Dr Shad is actively involved in the development of paediatric oncology programmes in developing countries, particularly in Asia, the Middle East, Africa and Latin America.

She is the President of the US branch of INCTR (International Network for Cancer Treatment and Research), Chair of the Pediatric Oncology Education Committee and Member of the Governing Council of INCTR. She is also Chair of the Palliative Care Committee for MECC (Middle East Cancer Consortium) and PODC, SIOP. She has spoken at numerous scientific meetings, both nationally and internationally, and is widely published in the field of paediatric lymphomas, paediatric oncology in developing countries and late effects in cancer survivors, a major area of her research. She is the author of two books.


Julia Challinor RN, PhD, MS in Education and MS in Med Anthropology, is a graduate of Wheelock College, San Francisco State University, the University of California, San Francisco and the University of Amsterdam, Netherlands. 

A former teacher, Julia was the Educational Liaison for children with cancer and those who had survived their disease at the University of California, San Francisco from 1993–2003. During 1994–2006, she also headed A Tomorrow for Children Foundation and worked in partnership with pediatric oncology centres in Latin America.  

Julia’s current professional focus is mentorship of pediatric oncology nurses in Ethiopia and other developing countries. In Addis Ababa, the team considers the needs of the children, adolescents and parents at the Tikur Anbessa Specialized Hospital as they work to develop an interconnected multidisciplinary approach to cancer care that includes nurses and parents as key partners. 

As an international nursing consultant for oncology with an anthropological perspective, Julia seeks to strengthen nursing resources and opportunities in countries with limited resources.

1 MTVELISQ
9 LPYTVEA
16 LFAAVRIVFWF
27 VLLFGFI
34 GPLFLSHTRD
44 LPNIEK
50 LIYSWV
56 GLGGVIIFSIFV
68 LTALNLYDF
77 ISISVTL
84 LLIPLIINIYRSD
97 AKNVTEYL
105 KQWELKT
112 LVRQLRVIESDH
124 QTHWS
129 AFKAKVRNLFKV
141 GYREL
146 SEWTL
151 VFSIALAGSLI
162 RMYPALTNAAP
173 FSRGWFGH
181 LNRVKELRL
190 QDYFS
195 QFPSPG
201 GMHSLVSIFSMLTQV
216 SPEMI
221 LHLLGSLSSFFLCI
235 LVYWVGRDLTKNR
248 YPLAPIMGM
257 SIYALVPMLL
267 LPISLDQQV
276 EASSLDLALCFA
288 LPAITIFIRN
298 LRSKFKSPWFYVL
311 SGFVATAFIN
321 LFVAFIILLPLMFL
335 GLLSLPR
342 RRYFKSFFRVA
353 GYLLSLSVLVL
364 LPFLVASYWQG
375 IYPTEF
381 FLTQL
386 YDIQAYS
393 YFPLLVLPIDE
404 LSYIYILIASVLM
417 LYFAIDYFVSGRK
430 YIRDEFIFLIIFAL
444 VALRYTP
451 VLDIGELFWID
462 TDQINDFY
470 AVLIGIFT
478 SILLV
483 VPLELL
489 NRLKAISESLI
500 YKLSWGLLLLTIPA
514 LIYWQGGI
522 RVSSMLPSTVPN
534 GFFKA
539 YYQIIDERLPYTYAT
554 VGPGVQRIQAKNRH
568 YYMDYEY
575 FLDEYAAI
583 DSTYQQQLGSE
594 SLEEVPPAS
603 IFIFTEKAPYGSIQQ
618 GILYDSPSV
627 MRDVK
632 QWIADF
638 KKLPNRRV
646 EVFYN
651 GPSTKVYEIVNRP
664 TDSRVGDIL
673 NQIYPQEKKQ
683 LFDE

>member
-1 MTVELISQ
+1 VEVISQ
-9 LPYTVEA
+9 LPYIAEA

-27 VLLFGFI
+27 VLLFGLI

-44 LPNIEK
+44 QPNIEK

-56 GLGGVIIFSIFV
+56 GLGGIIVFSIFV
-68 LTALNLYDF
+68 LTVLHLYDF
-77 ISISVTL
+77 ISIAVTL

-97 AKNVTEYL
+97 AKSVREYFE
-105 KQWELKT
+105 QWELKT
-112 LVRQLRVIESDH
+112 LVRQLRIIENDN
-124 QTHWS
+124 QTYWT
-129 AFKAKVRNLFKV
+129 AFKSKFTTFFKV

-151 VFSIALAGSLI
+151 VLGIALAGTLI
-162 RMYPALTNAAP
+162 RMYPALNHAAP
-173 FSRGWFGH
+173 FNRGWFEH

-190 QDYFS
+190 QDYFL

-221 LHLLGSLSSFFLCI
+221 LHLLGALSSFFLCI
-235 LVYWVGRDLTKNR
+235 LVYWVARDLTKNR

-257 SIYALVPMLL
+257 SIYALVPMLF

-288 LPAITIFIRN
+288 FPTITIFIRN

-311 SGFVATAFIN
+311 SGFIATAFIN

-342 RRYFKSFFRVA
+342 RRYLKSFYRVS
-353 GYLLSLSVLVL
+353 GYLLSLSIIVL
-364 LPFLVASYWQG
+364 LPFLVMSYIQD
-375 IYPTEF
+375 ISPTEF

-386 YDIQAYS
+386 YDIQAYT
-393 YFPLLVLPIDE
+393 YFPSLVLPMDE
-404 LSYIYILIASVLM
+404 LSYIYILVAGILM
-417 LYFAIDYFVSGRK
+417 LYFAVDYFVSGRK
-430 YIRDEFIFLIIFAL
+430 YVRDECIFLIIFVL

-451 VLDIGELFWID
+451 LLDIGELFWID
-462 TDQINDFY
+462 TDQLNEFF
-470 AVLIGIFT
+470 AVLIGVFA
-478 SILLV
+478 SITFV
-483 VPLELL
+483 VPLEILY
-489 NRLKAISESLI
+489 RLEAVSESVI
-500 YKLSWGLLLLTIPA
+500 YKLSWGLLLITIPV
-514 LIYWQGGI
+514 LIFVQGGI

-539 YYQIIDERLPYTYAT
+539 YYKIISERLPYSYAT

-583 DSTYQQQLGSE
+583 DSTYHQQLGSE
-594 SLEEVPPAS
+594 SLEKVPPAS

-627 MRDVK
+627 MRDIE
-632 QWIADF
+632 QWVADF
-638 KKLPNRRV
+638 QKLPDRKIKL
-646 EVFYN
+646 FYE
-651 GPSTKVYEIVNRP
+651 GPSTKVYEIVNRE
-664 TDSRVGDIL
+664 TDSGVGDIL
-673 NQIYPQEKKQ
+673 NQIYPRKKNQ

Mary Louise Cohen is a founding partner of the law firm of Phillips & Cohen LLP, and has represented whistleblowers for more than 20 years in lawsuits to recover fraud damages for the United States Treasury. Before founding the law firm, Ms Cohen spent many years in public service positions, serving as counsel and chief counsel to the Subcommittee on Juvenile Justice of the US Senate Judiciary Committee; legislative director for a national public interest organization working with law enforcement on gun safety issues; and counsel to the Senate Judiciary Committee’s Subcommittee on Antitrust, Monopolies and Business Rights focusing on drug safety and business ethics.

In 2007, Mary Louise joined with Beninese singer and songwriter, Angelique Kidjo to form the Batonga Foundation to support secondary education for girls in five African nations. She also serves as Chairman of the Opportunity Fund which supports health and education efforts abroad and on the Board of Directors for INCTR. Mary Louise graduated cum laude from Harvard Law School where she was a member of the Harvard Legal Aid Bureau.